I’ve tried many camera straps over the years but never found an ideal solution. Oftentimes I didn’t use my strap or I’d wear it slung over my head and shoulder, leaving the camera to swing loose at my hip. I wish I’d tried the SpiderPro Holster years ago.
For this review I tested the SpiderPro Holster Single DSLR Camera System v2, which includes the mounting plate as well as several accessories. The SpiderPro Holster was designed with both security and usability in mind. Out of the box it fits waist sizes 28 to 50 inches, and extensions are available. The belt is adjustable and stays put, employing heavy-duty hook and loop fastening material along the inner strap to keep the holster in place. A three-point release on the belt buckle adds another element of security.
The holster mechanism is designed so that your camera hangs upside down with the lens facing behind you. It may seem counterintuitive, but this is a safe, ergonomic position. When you bend down, the camera stays at your side, and you don’t have to worry about it banging into the ground. I walked up and down stairs, through narrow hallways, kneeled, and squatted to the ground—no problems whatsoever. To remove the camera, angle it up and away from your body—an intuitive quick-draw movement that allows easy yet secure access to your gear. The holster features a fantastic self-locking design. When engaged, it lets you holster the camera and secures it there. Release it with the flick of a switch.
To use the holster, you need to mount the included plate onto your camera. The camera plate is carefully designed and includes bumpers to eliminate rotation, threaded holes for tripod plates, rubber pads, and an Allen wrench with its own storage slot. If you opt for a dual camera system, you’ll receive two plates, as they can be configured for either left or right side usage. If you use longer lenses invest in the Lens Collar Plate, which holds the camera and lens in a balanced position and puts less stress on the camera’s lens mount.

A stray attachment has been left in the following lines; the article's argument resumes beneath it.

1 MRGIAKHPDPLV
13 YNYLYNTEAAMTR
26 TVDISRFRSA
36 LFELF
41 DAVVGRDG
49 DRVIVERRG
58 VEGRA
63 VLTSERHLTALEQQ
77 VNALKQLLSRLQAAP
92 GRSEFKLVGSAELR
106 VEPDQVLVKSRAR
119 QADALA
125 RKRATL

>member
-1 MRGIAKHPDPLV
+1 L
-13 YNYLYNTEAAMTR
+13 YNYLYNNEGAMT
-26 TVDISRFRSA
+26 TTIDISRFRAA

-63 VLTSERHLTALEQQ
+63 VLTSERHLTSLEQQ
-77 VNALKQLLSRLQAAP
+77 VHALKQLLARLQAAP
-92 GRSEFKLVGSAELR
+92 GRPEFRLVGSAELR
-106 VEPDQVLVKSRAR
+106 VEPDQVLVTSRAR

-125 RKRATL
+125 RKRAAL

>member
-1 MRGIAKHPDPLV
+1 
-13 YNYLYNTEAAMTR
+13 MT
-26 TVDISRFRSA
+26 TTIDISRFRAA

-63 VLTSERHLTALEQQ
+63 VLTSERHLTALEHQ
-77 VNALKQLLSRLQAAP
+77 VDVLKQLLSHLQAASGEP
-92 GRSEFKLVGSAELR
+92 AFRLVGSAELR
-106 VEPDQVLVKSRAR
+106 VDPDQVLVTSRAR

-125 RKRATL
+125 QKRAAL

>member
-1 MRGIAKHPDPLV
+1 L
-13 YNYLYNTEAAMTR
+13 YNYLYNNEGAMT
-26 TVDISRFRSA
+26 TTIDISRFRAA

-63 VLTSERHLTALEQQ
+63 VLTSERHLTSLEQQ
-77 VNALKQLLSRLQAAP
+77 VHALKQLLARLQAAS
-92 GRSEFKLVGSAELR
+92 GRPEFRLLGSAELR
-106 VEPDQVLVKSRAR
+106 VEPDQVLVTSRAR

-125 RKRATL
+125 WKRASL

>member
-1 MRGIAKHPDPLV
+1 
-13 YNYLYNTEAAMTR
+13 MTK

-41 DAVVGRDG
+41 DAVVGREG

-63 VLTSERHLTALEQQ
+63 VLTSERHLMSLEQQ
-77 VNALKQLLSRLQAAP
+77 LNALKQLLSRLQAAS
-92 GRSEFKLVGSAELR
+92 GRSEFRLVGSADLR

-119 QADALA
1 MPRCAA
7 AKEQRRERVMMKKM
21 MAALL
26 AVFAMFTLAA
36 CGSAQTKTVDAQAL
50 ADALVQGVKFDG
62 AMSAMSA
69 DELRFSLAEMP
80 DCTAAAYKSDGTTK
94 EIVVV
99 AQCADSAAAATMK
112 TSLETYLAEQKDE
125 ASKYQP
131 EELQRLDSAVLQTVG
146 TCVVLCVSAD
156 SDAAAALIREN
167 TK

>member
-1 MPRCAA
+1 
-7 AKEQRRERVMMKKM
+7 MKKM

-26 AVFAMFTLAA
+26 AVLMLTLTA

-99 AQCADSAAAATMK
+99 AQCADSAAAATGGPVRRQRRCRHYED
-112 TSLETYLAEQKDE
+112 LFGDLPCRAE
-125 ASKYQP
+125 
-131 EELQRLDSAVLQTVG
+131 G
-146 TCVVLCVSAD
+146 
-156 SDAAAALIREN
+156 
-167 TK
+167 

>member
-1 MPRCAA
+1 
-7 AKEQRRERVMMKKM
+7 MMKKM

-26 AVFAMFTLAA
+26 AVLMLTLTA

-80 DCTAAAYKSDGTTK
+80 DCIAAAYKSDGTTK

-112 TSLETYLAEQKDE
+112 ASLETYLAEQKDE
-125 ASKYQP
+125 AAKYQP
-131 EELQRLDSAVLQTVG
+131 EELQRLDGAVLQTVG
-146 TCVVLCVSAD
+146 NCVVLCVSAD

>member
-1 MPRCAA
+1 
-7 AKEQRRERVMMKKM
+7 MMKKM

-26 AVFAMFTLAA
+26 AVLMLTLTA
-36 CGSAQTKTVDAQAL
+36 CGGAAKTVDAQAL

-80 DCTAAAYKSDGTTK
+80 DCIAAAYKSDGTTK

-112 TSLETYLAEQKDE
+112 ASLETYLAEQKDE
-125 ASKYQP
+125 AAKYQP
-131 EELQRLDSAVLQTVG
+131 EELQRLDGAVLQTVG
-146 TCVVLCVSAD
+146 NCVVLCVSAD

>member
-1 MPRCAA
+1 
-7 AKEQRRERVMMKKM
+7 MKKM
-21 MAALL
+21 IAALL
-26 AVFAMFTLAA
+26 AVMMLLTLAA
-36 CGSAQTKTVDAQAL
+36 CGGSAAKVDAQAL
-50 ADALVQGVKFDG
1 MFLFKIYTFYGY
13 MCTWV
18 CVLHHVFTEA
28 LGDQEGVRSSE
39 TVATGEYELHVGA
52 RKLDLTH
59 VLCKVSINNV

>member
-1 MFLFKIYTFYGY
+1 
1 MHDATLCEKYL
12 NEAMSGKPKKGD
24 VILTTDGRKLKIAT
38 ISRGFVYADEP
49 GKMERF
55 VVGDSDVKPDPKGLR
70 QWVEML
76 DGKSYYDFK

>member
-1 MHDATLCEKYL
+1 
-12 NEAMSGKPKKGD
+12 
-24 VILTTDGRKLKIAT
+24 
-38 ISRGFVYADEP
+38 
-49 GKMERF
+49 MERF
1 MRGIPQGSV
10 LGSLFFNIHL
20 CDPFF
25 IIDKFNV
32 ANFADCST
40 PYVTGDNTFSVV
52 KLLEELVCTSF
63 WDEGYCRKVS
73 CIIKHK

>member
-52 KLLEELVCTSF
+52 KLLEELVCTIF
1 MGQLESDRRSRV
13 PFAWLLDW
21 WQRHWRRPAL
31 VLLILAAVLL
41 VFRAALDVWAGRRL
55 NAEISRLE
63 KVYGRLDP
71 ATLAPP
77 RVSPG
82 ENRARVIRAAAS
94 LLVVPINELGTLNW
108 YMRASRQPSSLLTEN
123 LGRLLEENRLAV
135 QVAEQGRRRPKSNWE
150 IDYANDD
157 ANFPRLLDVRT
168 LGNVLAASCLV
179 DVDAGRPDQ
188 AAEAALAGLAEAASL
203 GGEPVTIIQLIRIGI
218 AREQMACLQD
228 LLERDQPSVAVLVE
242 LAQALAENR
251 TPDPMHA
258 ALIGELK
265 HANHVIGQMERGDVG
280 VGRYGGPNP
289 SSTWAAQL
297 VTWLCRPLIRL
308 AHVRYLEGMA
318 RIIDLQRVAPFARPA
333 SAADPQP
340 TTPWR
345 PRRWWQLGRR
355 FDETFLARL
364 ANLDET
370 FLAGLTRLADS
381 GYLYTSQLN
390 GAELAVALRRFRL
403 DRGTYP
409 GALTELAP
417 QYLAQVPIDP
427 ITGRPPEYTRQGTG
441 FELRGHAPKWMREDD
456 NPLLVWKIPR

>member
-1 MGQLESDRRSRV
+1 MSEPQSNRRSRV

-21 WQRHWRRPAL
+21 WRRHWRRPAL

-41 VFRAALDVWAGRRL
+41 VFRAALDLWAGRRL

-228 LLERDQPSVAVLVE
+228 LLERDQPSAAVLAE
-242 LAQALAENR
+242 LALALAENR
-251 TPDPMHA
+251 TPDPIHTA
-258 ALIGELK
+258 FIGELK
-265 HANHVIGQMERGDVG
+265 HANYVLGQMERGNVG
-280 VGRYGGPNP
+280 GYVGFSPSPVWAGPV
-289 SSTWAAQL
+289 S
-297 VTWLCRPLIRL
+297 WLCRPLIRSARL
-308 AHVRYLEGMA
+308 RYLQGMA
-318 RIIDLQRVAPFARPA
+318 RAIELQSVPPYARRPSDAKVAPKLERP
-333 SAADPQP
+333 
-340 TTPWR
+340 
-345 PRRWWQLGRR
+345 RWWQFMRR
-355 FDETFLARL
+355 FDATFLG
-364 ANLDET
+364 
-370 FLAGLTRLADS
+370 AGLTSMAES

Overall, I enjoyed evaluating the SpiderPro Holster because it felt natural to use. After my initial tests, I was confident the holster would keep my camera securely attached to my body unless I removed it intentionally. This basic setup worked flawlessly during multiple field tests.
If you like to accessorize, Spider Holster has numerous options that will make your holster even more of a workhorse. There are clips and adapters to hold lens pouches, tripod carriers, rain covers, and tabs that you can attach to speedlights, all of which attach to the holster belt with a base clip. My top three favorites are the hand strap, the water bottle holder, and the utility pouch, which is perfect for a smartphone. Though these extras may seem mundane, I found them essential when working with clients. If you add nothing else, I’d recommend at least looking into the hand strap, which helps you hold your camera more securely when it’s not safely stowed in the holster.
Spider has done an excellent job of creating a camera holster that’s secure, comfortable, and easy to accessorize. The solid construction and materials are made to last and stand up to long-term use. Will it work for you? That depends on two things. Do you feel comfortable with the side carry of having your camera on your hip? And do you feel confident you can keep your camera secure with no neck strap tethering it to your body (which is why I recommend adding the hand strap).
The SpiderPro Camera System is easily expandable depending on your equipment needs. Both single-system ($150) and dual-camera systems ($265) are available, and accessories can be purchased in kits ($55-$75) or individually: utility pouch ($30), water bottle holder ($20), hand strap ($70).
Betsy Finn, is a portrait artist. Her studio, Betsy’s Photography, is located in Dexter, Michigan.
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